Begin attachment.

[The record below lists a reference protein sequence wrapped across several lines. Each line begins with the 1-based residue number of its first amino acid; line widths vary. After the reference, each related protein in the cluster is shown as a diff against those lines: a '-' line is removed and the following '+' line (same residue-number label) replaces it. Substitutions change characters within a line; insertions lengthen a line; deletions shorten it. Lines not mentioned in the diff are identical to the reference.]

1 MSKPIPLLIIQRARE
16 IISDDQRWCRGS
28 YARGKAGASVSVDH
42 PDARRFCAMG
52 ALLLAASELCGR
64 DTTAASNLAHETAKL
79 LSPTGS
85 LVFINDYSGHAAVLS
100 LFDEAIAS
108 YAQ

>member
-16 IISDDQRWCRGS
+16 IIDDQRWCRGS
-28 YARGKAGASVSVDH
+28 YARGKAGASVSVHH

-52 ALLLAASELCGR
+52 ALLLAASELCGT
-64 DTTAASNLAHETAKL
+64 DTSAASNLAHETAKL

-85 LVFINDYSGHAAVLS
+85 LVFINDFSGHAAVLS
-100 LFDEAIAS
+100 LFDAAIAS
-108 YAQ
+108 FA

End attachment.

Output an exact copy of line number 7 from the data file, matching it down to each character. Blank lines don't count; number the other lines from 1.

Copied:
64 DTTAASNLAHETAKL